The Earps moved back to San Francisco in 1891 so Josie could be closer to her family. Earp developed a reputation as a sportsman as well as a gambler. He held onto his San Diego properties but their value fell, but he could not pay the taxes and was forced to sell the lots. He continued to race horses, but by 1896 he could no longer afford to own horses, but raced them on behalf of the owner of a horse stable in Santa Rosa that he managed for her.
Marriage to Wyatt
Josephine wrote in I Married Wyatt Earp that she and Wyatt were married in 1892 offshore by the captain of Lucky Baldwin's yacht. Raymond Nez wrote that his grandparents witnessed their marriage off the California coast. No public record of their marriage has ever been found. Wyatt and Josie never had any children. Josie had two miscarriages during her life and was apparently unable to have children. She maintained a relationship with Johnny Behan's son, Albert Price Behan, whom she had grown to love as her own son. They moved frequently, even when living in the same town. From 1891 to 1896, the Earps lived in at least four different locations in San Francisco: 145 Ellis St., 720 McAllister St., 514A Seventh Ave. and 1004 Golden Gate Ave. After moving to southern California in about 1903, they also lived in several different locations.
According to many who knew them, their relationship was often stormy. Wyatt had a mischievous sense of humor. He knew his wife preferred the name "Josephine" and detested "Sadie", but early in their relationship he began calling her 'Sadie'. Josephine frequently griped about Wyatt’s lack of work and financial success and even his character and personality. Wyatt would often go on long walks to get away from her.
Each may have engaged in extramarital affairs. Josephine could be controlling. Grace Spolidora was a teenager during the Earp's many visits to her family's home near Needles, California and sometimes went to San Diego with them. She attributed the highly exaggerated stories about Wyatt Earp to Josephine. Sadie "would always interfere whenever Wyatt would talk with Stuart Lake. She always interfered! She wanted him to look like a church-going saint and blow things up. Wyatt didn't want that at all!"
Among the facts Josephine wanted scrubbed from Earp's history, she persuaded biographers Flood, Lake and Burns to write that Earp was a non-drinker. Charlie Welsh, Grace Spolidora's father, was a good friend of Earp's. He was known to disappear for days at a time "to see property", the family euphemism for a drinking binge, and Earp was his regular partner. Director John Ford said that whenever Josephine left town for religious conventions, Earp would come into town, play poker, and get drunk with the cowboy actors.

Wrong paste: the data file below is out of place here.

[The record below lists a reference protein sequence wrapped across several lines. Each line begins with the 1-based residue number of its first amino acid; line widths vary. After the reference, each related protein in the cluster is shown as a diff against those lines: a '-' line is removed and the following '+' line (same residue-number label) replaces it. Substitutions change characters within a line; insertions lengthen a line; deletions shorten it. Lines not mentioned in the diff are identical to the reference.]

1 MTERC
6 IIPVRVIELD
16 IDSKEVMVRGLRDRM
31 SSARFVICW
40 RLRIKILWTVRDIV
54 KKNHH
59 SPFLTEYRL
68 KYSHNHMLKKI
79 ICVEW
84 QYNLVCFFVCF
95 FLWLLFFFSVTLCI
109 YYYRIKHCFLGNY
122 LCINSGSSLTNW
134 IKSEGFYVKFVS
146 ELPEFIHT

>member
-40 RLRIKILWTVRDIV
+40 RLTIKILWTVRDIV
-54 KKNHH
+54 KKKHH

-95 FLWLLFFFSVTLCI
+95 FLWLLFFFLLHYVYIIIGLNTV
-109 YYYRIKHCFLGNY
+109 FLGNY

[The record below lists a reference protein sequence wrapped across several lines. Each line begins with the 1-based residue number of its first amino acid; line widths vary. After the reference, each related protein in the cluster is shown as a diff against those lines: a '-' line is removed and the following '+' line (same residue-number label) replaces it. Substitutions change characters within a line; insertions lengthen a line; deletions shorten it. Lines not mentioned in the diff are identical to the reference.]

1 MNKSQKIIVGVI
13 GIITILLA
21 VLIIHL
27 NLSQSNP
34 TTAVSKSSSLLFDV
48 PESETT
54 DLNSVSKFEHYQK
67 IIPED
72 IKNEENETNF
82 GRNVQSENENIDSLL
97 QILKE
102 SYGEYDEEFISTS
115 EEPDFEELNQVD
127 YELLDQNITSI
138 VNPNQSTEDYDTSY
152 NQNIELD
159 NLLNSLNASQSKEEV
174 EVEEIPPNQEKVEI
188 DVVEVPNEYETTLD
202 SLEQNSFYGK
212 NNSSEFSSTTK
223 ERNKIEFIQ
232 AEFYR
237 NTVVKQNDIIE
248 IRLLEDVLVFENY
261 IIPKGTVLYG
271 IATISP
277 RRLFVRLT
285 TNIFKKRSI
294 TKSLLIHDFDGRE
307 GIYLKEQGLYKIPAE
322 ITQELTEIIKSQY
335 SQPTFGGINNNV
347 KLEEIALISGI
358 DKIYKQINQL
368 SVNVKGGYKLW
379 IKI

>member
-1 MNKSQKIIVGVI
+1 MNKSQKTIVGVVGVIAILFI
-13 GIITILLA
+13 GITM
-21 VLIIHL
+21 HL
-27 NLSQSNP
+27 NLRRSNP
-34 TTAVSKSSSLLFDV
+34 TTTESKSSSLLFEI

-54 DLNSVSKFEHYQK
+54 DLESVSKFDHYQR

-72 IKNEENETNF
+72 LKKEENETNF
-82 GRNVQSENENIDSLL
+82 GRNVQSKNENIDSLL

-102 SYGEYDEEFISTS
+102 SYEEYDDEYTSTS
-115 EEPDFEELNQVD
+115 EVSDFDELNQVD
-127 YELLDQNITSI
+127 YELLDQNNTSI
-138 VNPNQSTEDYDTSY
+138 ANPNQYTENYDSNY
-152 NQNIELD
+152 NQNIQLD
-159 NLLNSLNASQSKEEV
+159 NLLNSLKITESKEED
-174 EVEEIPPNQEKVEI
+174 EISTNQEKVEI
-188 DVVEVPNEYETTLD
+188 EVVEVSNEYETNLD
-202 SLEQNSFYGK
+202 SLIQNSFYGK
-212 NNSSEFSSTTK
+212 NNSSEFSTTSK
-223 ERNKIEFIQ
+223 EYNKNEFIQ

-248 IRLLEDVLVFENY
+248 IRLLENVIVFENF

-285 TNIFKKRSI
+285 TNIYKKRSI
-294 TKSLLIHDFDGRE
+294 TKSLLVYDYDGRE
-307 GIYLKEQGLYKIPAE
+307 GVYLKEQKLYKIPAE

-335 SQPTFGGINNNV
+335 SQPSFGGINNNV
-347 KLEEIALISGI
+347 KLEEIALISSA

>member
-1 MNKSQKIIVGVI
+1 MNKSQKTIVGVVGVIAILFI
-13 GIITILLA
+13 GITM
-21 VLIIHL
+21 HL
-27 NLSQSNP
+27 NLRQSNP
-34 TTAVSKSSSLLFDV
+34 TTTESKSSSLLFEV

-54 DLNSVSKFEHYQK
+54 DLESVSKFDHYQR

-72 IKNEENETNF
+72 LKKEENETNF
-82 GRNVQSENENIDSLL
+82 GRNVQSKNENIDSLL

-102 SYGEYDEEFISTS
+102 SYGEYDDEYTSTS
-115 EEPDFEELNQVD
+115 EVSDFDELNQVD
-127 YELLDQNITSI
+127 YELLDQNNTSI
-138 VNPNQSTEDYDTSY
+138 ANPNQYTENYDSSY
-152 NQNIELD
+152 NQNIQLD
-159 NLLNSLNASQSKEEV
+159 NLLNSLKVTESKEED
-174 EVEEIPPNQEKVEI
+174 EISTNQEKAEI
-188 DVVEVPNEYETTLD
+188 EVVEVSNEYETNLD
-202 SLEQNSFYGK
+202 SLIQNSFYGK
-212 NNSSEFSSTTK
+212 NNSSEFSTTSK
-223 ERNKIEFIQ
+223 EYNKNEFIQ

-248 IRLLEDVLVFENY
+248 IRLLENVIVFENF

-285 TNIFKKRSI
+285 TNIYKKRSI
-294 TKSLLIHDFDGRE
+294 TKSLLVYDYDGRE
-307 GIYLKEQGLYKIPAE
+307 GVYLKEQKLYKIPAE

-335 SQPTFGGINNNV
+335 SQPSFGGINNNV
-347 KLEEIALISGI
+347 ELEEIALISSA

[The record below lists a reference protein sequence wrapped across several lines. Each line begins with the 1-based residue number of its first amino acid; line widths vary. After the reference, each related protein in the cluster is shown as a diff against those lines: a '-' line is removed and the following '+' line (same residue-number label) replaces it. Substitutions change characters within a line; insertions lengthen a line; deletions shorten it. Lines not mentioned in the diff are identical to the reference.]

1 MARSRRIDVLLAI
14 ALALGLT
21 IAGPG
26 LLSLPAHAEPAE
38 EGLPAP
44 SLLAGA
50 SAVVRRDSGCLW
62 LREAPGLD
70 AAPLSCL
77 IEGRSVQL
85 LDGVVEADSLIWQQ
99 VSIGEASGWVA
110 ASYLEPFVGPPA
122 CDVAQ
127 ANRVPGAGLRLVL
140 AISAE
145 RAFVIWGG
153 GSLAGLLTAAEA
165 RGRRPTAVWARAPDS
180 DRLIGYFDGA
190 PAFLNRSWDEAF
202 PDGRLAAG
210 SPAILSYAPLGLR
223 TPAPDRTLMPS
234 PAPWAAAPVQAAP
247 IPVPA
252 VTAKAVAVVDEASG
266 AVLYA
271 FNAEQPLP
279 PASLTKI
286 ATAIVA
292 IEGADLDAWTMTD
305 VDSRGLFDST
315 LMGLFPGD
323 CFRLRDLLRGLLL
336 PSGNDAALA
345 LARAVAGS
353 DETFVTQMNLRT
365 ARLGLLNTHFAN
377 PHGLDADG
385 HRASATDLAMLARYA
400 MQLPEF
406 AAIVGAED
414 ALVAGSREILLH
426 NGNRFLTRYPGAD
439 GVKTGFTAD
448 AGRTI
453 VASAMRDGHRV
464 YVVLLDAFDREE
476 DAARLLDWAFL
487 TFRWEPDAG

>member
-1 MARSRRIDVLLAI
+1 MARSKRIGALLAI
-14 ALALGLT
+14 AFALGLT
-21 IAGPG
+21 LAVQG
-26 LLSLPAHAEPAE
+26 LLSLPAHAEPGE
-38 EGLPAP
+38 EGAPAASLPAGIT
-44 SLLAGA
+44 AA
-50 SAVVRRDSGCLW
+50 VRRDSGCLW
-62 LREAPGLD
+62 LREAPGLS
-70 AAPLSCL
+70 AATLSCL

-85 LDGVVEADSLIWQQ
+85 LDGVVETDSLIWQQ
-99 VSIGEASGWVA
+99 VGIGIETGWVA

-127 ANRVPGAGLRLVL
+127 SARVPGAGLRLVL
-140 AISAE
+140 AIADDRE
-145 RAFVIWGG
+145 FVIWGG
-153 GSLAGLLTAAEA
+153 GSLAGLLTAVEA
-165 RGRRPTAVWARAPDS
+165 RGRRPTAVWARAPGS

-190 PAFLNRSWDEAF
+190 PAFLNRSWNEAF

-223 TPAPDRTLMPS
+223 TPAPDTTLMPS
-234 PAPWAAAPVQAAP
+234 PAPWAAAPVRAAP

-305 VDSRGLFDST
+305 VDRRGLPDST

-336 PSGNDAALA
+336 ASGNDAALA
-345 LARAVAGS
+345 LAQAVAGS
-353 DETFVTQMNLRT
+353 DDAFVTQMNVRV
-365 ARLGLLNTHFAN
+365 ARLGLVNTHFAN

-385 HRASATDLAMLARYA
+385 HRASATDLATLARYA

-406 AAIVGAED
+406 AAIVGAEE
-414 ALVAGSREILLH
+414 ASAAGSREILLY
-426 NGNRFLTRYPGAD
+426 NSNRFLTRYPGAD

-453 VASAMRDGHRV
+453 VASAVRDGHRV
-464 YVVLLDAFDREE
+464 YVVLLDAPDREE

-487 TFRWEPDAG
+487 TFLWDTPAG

Nevada to Alaska to Nevada
On August 5, 1897, Earp and Josie once again joined in a mining boom and left Yuma, Arizona for San Francisco. They planned to head for Alaska to join in the Alaska Gold Rush, but their departure was delayed for three weeks when Wyatt fell while getting off Market Street streetcar and bruised his hip. Josephine got pregnant at the same time, and she thought she could persuade Earp from heading to Alaska. He was in agreement, but Josephine, who was 37, miscarried soon after. They finally boarded the steamship Rosalie on September 21.
They boarded the steamship Rosalie for Nome, Alaska on September 21. When they got to Wrangell, the season was already late, and they chose to winter in Rampart. They rented a cabin from Rex Beach for $100 a month and spent the winter of 1898–1899 there. He managed a small store during the spring of 1899 in St. Michael on the Norton Sound, a major gateway to the Alaskan interior via the Yukon River.
In the spring they decided the gold rush in Dawson was drawing to an end and headed for Nome instead. Earp and partner Charles E. Hoxie built the Dexter Saloon, the largest in Nome. Josephine gambled so recklessly that Wyatt cut her off and asked other gambling houses to do the same. She also gambled on the boats to and from Alaska.
In November 1899, they left Alaska for a period and went to Seattle, Washington, with a plan to open a saloon and gambling room. On November 25, 1899, the Seattle Star reported Earp's arrival. Although gambling was illegal, the police were paid by John Considine, owner of the three largest gambling concessions, to look the other way. Considine tried to keep Earp from succeeding, and arranged for his establishment to be raided. The Earps returned briefly to San Francisco in April 1900, but they returned to Seattle before boarding the steamer SS Alliance. On June 14, 1900, Wyatt and Josephine were bound for Nome, Alaska.
Wyatt and Josie returned to Los Angeles on December 13, 1901 and stayed at the Hollenbeck Hotel. They had an estimated $80,000, a relative fortune (equivalent to about $2,490,000 today). In February 1902, they arrived in Tonopah, Nevada, known as the "Queen of the Silver Camps," where silver and gold had been discovered in 1900 and a boom was under way. He opened the Northern Saloon in Tonopah and served as a Deputy U.S. Marshal under Marshal J.F. Emmitt.